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12 Tips For Helping Your Dog Live A Longer, Healthier, Happier Life

| Published on June 8, 2023

The hardest part about having furry friends is that they don’t live nearly long enough. The average lifespan of a small dog is 10-15 years, while medium dogs live an average of 10-13 years and large breeds only live an average of 8-12 years. Giant breeds have the shortest average lifespan at only 8-10 years.

Luckily, there are lots of things you can do to help your dog live as many healthy and happy years as possible. Here are 12 tips for helping your dog live a longer, healthier, happier life.

#1 – Give them plenty of exercise

You’ve probably been hearing how important exercise is for your entire life. The same thing goes for your pup. Not only is exercise crucial for your dog’s physical health, but it’s important for their mental health, as well. Regular exercise can help reduce stress, boredom, and anxiety. As you can imagine, dogs that frequently suffer from stress, boredom, and anxiety are not very happy and often suffer from behavioral problems.

Stress is just as harmful to your dog’s physical health as it is your own. Chronic stress speeds up the aging process, delays wound healing, contributes to depression and anxiety, decreases cognitive function, and increases the risk of illness from bacteria or viruses. Dogs who suffer from chronic stress are often afflicted with immune problems like allergies or gastrointestinal problems.

So you see, giving your dog plenty of daily exercise is absolutely critical for maintaining their health and happiness, which in turn can affect how long they live.

#2 – Feed them the best you can

Both the quantity and quality of the food you feed your dog has an effect on their health. One study showed that dogs who received 25% fewer calories than what was considered “normal” for their size lived an average of 2 years longer than those who ate a “normal” amount of food.

Studies are starting to show the negative side effects of traditional kibble. In one study, dogs who were fed raw diets aged slower and suffered from fewer health problems than dogs that were fed kibble. In another, dogs that were fed a homemade diet of high-quality foods used from their owners’ meals lived nearly 3 years longer than dogs fed kibble!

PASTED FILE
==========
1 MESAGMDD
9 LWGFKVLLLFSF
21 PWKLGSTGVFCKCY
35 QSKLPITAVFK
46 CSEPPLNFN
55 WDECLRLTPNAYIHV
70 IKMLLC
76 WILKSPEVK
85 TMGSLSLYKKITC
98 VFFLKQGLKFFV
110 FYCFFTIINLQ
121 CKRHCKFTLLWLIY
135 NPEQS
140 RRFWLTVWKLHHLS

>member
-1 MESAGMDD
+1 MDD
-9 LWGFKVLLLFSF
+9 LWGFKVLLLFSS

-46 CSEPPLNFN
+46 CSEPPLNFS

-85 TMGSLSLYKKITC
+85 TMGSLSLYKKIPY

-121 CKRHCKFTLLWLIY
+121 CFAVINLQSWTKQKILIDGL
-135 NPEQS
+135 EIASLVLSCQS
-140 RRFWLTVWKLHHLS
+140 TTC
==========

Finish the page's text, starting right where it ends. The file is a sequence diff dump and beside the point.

If a raw or home-cooked diet isn’t feasible for your lifestyle, check the ingredients of the commercial dog food that you feed. Usually, the cheaper the dog food, the more filler it contains. Dogs need a diet that consists primarily of real meat instead of byproducts and carbohydrates.

In any case, feeding your dog the best-quality diet you can without overdoing treats can add several healthy years to their life.

#3 – Keep them at a healthy weight

Nearly half of all dogs in the United States are overweight, and more than a quarter are obese. Extra weight adds pressure to your dog’s joints, which can cause or exacerbate problems such as arthritis and hip dysplasia.

Obese dogs have a harder time handling heat and exercise. Obesity can also lead to an increased risk of torn ligaments, back problems, heart problems, trouble breathing, increased surgical risks, skin problems, and a potential increase in risk for some cancers. These are all things that can substantially reduce your dog’s lifespan and quality of life.

You may think that giving your dog treats is a way to show your dog how much you love them, but giving them too many treats or failing to reduce their regular food intake to account for those calories is actually hurting them. Try switching out your dog’s regular treats for fruits and vegetables that are safe for dogs so that you can reward your dog without shortening its lifespan or negatively affecting its quality of life.

#4 – Brush their teeth daily